BY BRICE SANDER
ANCHOR JIM FLINK
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Crack is whack, but it might still be a problem for Whitney Houston. The songstress announced she’s re-entered rehab- for the third time this decade. But the reason why? That’s a mystery. HLN let’s us in on what her rep’s saying:
ANCHOR: “Her rep says the singer/actress voluntarily entered the program to support her long-standing recovery process. No details about where Whitney Houston is getting treatment, though, or what triggered it.”
But people aren’t buying it. A blogger for the Frisky says that explanation’s bull.
“Here’s my hunch—this is all legalese. Whitney isn’t sayin’ she has a problem with drugs or booze, but she’s drying out—er,cleansing—from one or both and the monitor is to make sure she sticks to it. In other words, she’s (probably) on a booze and drug sabbatical!”
The Hollywood Reporter suggests we should’ve seen this coming.
“Houston, who has battled problems with drug addiction for years, declared herself clean in 2009, the same year she released a comeback album. She has since delivered a series of shotty live performances.”
As a WRC blogger notes, Houston’s rehab stay comes at a time when she probably doesn’t want any added attention.
“This announcement comes as Whitney's 18 year-daughter with singer Bobby Brown, Bobbi Kristina Brown, battles allegations she was photographed at a party doing drugs.”
Others suggest Houston’s return to rehab might have something to do with Angela Bassett’s recent announcement on The Talk.
SHARON OSBOURNE: “Now, do you have something to tell us?”
ANGELA BASSETT: “Well, it’s preliminary, but it’s gonna happen. You know, Waiting to Exhale 2.”
ANGELA BASSETT: “She’s written the screenplay.”
HOLLY ROBINSON-PEETE: “So are you in talks? I mean are we gonna get Loretta back?”
ANGELA BASSETT: “Absolutely! Loretta loves to work. Loretta, Lela, Whitney! Forrest!”
Yep, a Waiting to Exhale sequel, set to go into production later this year. As an OK Magazine writer suggests, Houston might be sobering up so she- and her fans- don’t miss out on a real comeback.
“...the return of Whitney Houston to the big screen will be well worth its wait! … [H]er return to the silver screen will be the first since the 1996 film, The Preacher’s Wife.”
Houston’s been enrolled in the program a little over a week on an out-patient basis. No word on when she’ll be out.
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Transcript by Newsy
LOS ANGELES - Legendary pop singer Whitney Houston has died at age 48, representative Kristen Foster said Saturday night.
The entertainer was pronounced dead at 3:55 p.m. (6:55 p.m. ET) at the Beverly Hilton Hotel despite resuscitation efforts, a police spokesman said.
The cause and location of her death was not immediately known.
According to her official website, Houston, who struggled with addiction problems over the years, sold more than 170 million albums, singles and videos over her career.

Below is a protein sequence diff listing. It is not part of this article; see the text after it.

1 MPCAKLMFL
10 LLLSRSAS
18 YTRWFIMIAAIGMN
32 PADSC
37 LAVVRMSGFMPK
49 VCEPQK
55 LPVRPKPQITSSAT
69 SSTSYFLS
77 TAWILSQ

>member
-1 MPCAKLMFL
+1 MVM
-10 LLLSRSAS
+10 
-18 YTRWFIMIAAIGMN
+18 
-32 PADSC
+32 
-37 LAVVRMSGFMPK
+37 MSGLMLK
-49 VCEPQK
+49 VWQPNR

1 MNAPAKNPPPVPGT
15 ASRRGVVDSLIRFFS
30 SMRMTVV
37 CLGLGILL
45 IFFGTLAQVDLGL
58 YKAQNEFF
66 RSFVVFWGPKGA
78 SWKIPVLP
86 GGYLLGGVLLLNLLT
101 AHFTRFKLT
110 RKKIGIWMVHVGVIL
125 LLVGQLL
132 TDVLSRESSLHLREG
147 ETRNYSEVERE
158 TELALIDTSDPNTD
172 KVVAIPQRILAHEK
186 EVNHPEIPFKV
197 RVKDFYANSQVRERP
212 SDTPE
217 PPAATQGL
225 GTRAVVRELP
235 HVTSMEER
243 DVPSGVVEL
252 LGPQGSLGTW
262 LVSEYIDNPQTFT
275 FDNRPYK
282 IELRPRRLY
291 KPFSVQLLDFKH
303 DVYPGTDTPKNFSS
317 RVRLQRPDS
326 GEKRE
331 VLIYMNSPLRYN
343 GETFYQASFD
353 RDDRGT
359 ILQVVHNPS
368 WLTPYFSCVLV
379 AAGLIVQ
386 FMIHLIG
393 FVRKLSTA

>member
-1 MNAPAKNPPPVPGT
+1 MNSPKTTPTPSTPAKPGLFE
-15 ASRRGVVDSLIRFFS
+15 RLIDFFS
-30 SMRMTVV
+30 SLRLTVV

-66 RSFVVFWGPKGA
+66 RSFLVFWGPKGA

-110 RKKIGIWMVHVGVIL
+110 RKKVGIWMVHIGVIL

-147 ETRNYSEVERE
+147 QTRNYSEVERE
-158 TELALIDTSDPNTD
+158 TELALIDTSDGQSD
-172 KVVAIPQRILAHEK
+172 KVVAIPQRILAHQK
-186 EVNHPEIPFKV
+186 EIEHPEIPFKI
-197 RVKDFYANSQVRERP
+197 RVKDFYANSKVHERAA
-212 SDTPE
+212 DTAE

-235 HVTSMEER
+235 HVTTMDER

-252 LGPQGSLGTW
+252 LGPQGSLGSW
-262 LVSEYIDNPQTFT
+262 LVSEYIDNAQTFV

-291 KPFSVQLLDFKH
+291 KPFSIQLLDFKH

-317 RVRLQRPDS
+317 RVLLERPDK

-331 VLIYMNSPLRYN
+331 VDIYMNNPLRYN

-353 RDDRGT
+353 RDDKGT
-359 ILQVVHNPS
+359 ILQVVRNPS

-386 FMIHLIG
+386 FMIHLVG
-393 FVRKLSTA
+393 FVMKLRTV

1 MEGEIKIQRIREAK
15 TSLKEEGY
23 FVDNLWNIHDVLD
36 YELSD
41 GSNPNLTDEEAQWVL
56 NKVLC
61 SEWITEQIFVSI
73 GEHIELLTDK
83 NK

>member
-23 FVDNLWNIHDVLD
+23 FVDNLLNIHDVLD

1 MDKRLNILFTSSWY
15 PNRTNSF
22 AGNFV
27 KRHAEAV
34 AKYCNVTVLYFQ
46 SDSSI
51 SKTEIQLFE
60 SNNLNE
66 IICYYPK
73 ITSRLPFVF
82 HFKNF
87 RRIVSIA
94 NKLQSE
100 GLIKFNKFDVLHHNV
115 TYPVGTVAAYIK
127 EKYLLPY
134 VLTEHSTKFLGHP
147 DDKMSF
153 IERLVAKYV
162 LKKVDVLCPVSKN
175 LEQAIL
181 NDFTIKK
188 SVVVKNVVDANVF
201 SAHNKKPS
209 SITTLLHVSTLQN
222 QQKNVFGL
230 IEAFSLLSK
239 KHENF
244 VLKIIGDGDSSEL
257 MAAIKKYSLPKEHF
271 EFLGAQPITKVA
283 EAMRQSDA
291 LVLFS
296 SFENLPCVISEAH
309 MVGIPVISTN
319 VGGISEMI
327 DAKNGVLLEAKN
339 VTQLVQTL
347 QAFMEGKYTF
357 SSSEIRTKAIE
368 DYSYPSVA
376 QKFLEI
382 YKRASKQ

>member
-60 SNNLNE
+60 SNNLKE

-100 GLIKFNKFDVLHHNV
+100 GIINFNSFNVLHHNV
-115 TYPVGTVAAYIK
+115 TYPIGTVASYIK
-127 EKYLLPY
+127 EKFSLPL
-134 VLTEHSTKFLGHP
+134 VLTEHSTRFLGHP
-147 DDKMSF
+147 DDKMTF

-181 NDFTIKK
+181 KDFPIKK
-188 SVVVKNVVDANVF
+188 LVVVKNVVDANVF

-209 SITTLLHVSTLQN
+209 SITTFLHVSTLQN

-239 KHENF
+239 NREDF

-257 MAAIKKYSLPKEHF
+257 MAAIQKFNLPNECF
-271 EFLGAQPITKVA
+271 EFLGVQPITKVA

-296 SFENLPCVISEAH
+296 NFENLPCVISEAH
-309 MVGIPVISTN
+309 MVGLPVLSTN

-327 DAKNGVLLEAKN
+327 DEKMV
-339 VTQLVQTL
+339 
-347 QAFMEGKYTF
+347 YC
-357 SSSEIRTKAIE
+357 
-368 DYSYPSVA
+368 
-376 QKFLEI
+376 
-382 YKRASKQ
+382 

Houston was set to appear in this year's "Sparkle," a remake of the 1976 hit, which was loosely based on the story of The Supremes. It was her first movie role since 1996's "The Preacher's Wife."
News of her death elicited a flood of reaction on social media, from fans and fellow celebrities alike.
Whitney Houston seemed 'in good spirits'
Music producer Russell Simmons wrote he was "deeply saddened by the death of Whitney Houston," while singer Gloria Estefan said she was "shocked we've lost the immensely talented" entertainer.
Houston's body of work includes seven straight Billboard No. 1 hits in the 1980s, including "Saving All My Love for You," "How Will I Know," "Greatest Love of All" and "Where Do Broken Hearts Go."
Billboard put her soundtrack to the movie "The Bodyguard" as one of the top 10 biggest-selling albums of all time. She also starred in the film.
The daughter of singer Cissy Houston, Whitney was born on August 9, 1963, in Newark, New Jersey. Famed music producer Clive Davis reportedly spotted Houston 20 years later in a New York nightclub, signing her on the spot, according to her website.
The singer's rendition of the national anthem at the 1991 Super Bowl, days into the first Persian Gulf War, earned raves and cemented her place in the American musical landscape.
After "The Bodyguard," Houston went on to appear in several more films in the 1990s, including "Waiting to Exhale."
In 2000, Houston earned her sixth Grammy for best female R&B performance and, a month later, she was named female artist of the decade at the "Soul Train" Music Awards. Houston died on the eve of this year's Grammy Awards.
Her career stalled, however, in subsequent years as she entered rehab for addiction problems.
In May 2011, Houston got help for her much-publicized struggle with drugs and alcohol, her representative said at the time.
In a 2009 interview with Oprah Winfrey, Houston recalled how her mother arrived one day at her doorstep at her daughter's house with sheriff's officers and a court order in a drug intervention. She talked about doing cocaine and smoking marijuana.
"(My mother) says, 'I have a court (injunction) here," Houston said. "Either you do it my way, or we're just not going to do this at all. We are both going to go on TV, and you're going to retire.'"
Houston had a high-profile and tumultuous marriage to Bobby Brown, a former "New Edition" star who has had multiple brushes with the law. The couple appeared together in the mid-2000s on the reality show "Being Bobby Brown."
Producer Clive Davis steered Houston's career for more than 25 years, also serving as a mentor.